It is kinda how things go, eventually more people get involved and subcultures are formed — electronic dance scene is not an exception, there are endless genres now and we have commercial and underground scenes...

Dirk: I can't say I am into techno on any specific house genre. For me it is the entire spectrum of house music, though giving a special place to the electronic music of the 80s, with my Pop on Acid act — both as DJ and producer, I try to make a small detour to the 80 th with some weird synthesiser thing or a vocal that you totally don't expect, something exciting.

I love working together with people — I am mostly successful in collaborations, of all sorts, also with music. When you are in a studio working together, you inspire each other with ideas you could not come up with when working solo. It makes the process more exciting, and challenging too — you mostly learn working together, right? Just recently I had lots of fun making a new gabber track with a friend of mine, Taras van de Voorde, a known DJ and producer from Rotterdam.


There is lots of talent in Rotterdam. Currently it is more visible than ever before.

Agree, for quite a while Rotterdam was this gloomy city with a bit of an aggressive atmosphere and perceivably unfriendly people, on a contrary to always cheerful Amsterdam. I have to say that is changing in the past few years. There are more students, now even more tourists come to visit the city. There is more to do for business and creative people, more to see, for hipsters and older audience, like Markthal, haha..

But do you know what the problem of Rotterdam in my opinion is? We still think of ourselves as underdogs. We are sometimes overly proud to be Rotterdammers; 010 everywhere, rivalry with Amsterdam, and not only with football. Of course there are historical reasons for it, the city had to rise after war — we were the city of hard working people, we did not have a lovely centre in Amsterdam to be cheerful after the hard working day.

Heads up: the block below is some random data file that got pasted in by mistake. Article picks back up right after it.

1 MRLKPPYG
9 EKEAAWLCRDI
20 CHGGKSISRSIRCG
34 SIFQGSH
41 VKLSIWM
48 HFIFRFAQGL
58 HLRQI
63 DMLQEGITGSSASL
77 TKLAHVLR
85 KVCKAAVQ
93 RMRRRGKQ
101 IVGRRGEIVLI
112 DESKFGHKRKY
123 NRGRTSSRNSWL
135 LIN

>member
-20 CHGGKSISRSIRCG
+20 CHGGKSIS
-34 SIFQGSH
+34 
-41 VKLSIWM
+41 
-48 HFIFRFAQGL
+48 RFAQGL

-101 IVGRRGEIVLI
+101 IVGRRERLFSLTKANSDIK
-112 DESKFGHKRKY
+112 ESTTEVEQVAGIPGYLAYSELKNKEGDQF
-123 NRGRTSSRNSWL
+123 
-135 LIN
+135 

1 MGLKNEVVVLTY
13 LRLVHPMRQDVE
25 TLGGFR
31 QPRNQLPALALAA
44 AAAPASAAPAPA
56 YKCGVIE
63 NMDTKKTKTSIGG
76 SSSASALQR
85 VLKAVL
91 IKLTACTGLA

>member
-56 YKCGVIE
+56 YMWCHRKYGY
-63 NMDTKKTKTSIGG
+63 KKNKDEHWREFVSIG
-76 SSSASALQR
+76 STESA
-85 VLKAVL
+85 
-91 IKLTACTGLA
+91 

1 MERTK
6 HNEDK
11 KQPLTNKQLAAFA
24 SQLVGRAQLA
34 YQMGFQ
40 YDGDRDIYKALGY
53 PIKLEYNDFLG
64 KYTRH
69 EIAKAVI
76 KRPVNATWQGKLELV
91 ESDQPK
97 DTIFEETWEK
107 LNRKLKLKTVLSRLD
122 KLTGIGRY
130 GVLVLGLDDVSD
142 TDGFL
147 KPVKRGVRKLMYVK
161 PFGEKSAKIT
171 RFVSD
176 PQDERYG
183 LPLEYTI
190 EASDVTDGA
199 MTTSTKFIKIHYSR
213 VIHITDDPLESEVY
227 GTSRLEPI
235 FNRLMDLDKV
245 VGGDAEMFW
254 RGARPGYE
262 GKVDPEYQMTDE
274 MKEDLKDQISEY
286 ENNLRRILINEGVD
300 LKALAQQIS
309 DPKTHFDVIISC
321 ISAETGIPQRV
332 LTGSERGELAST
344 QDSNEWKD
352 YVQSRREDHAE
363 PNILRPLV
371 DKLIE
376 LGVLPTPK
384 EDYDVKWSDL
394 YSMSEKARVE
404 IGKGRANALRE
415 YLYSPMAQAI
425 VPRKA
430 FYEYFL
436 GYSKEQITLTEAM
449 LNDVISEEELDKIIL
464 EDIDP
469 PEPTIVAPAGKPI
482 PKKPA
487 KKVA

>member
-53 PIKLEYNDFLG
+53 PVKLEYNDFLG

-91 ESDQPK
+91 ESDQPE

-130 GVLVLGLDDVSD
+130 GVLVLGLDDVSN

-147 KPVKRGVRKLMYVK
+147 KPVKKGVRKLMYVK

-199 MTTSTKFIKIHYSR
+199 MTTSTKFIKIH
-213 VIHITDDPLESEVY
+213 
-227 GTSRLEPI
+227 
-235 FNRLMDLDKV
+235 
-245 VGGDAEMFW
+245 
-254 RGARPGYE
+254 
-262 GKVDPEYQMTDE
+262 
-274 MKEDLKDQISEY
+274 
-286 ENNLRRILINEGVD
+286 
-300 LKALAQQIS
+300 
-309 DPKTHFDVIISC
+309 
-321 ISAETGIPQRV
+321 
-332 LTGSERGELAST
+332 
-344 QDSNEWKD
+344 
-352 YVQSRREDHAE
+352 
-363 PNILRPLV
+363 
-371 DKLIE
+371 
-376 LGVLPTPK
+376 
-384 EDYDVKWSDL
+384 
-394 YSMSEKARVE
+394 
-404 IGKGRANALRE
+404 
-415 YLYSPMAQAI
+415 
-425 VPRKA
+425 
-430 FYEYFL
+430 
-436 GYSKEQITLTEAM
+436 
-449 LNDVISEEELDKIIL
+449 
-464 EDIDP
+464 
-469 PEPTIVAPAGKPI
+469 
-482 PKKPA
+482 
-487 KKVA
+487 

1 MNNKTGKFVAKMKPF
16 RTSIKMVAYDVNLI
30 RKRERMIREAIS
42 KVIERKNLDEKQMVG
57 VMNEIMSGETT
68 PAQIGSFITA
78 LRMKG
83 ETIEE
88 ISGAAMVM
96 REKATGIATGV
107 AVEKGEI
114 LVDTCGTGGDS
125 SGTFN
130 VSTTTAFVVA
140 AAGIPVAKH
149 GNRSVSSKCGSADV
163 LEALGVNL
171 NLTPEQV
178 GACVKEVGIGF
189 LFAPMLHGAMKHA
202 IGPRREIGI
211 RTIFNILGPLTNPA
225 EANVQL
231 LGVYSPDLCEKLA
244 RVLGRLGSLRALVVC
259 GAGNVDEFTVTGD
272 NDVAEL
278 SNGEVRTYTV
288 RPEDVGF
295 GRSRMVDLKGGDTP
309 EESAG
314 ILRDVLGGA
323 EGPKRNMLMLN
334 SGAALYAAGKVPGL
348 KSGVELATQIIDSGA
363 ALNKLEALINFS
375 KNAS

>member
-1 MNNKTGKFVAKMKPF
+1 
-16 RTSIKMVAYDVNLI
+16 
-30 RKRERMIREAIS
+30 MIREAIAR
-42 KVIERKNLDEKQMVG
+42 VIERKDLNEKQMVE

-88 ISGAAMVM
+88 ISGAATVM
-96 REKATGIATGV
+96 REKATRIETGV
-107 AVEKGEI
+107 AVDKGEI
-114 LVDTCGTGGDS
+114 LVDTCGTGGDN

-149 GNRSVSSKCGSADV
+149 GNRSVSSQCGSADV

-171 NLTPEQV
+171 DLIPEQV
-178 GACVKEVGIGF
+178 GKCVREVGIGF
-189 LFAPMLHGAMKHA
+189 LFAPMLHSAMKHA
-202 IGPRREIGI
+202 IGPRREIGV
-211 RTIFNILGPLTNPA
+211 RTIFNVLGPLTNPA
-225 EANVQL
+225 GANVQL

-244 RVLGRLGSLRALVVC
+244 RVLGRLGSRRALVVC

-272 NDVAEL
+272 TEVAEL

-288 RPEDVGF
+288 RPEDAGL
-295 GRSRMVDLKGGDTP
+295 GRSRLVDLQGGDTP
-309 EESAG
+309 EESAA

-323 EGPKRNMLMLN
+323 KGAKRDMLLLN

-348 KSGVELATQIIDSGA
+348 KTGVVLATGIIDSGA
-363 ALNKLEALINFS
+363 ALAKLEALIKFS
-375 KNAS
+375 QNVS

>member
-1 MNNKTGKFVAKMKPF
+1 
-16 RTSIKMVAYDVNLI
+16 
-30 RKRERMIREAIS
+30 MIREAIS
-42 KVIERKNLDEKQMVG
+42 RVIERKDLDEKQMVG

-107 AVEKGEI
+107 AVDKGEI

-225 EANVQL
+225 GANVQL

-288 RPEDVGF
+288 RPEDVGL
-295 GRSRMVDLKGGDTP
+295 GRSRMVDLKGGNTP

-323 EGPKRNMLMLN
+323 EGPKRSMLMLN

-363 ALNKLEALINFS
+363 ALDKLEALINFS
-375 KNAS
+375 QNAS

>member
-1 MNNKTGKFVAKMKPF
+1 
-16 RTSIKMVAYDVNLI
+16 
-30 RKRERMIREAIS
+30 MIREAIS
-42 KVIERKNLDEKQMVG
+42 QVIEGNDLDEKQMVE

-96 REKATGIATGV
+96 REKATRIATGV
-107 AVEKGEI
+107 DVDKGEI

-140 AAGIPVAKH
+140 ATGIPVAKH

Real Amsterdammers are fun and simple people and there are those who react like; "Rotterdam? Bleh.." And then I know enough; "Where do you come from? Be honest? Heerhugowaard..." (a small Dutch city).

City people are totally normal towards each other, but the people who moved to Amsterdam can be snobbish.

I am from the wealthier part of Rotterdam, Kralingen, old money. I call it "les nouveau pauvre"— meaning the new poor. I from a family that had money, but they spent it all! Instead of being the "nouveau riche" I am "les nouveau pauvre"— the new poor. Though I had a decent upbringing, I still was a difficult kid; gabber, coming home at 11am, eyes on pills. My dad didn't know what to do with me….being a professor. He must have thought, gosh what a silly kid I raised! But I kind of turned out ok — doing things out of passion, always busy, but never feel like working — no complaints.

And here is another fun treat — a short bloopers reel Lachen Met Dirk


Director Anna Bogomolova
Camera & edit Dammes Kieft
Interview Manal Aziz
With assistance of Wiebe Kuipers and Michael Rabbers

Manal Aziz

Manal Aziz

Manal Aziz is convinced that music brings people together in a way similar to love. And with that same love for music she spends her days in this galaxy. Based in the beating heart of Rotterdam, Manal tries to find new ways to express her love for the scene. She lives from night to night and fast like the food she eats. Her African roots give her the superpower of dancing all night long and she believes that as long as there are people dancing around you, you'll never be alone.